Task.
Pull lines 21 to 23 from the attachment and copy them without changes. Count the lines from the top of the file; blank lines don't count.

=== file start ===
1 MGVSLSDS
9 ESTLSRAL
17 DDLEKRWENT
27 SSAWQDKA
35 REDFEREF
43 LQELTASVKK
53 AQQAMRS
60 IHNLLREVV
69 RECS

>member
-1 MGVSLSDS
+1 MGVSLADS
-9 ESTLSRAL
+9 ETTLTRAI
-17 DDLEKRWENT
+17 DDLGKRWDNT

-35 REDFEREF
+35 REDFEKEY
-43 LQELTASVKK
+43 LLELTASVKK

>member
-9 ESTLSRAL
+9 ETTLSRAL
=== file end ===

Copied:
>member
-9 ESTLSRAL
+9 ETTLSRAL